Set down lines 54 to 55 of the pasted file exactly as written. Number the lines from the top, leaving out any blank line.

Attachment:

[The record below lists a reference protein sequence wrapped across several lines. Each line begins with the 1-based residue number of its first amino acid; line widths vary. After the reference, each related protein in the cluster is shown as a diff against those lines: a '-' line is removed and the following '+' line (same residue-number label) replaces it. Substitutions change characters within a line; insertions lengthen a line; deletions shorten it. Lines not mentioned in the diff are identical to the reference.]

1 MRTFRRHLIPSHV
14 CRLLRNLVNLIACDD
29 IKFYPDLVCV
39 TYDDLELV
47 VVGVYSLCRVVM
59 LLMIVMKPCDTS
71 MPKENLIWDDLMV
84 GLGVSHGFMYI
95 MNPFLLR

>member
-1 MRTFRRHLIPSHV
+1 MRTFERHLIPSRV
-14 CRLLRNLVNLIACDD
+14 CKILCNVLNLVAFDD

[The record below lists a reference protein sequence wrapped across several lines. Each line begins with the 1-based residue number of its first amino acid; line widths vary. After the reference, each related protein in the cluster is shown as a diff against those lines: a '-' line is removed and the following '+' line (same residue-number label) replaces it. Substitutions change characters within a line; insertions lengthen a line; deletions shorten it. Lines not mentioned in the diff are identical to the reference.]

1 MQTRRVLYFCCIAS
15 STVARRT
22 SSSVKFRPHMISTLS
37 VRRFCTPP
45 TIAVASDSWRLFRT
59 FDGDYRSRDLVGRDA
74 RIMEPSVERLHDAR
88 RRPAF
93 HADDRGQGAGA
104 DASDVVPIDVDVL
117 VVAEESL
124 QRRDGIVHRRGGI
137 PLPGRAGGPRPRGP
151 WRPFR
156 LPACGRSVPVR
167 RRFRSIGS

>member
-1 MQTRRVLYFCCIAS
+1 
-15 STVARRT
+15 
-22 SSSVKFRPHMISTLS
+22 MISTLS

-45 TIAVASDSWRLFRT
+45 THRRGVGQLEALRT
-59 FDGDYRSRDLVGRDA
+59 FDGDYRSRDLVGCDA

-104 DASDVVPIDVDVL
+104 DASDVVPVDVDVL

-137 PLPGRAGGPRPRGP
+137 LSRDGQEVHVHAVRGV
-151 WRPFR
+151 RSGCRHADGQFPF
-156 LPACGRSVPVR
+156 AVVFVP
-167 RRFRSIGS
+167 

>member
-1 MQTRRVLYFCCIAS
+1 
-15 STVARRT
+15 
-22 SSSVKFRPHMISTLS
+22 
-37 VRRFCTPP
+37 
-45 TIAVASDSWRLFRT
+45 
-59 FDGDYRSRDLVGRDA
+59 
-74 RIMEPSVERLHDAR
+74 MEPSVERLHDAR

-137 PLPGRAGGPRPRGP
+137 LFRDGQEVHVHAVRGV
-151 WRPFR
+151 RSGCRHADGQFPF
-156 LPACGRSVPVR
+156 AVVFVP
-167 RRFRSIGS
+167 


>member
-1 MQTRRVLYFCCIAS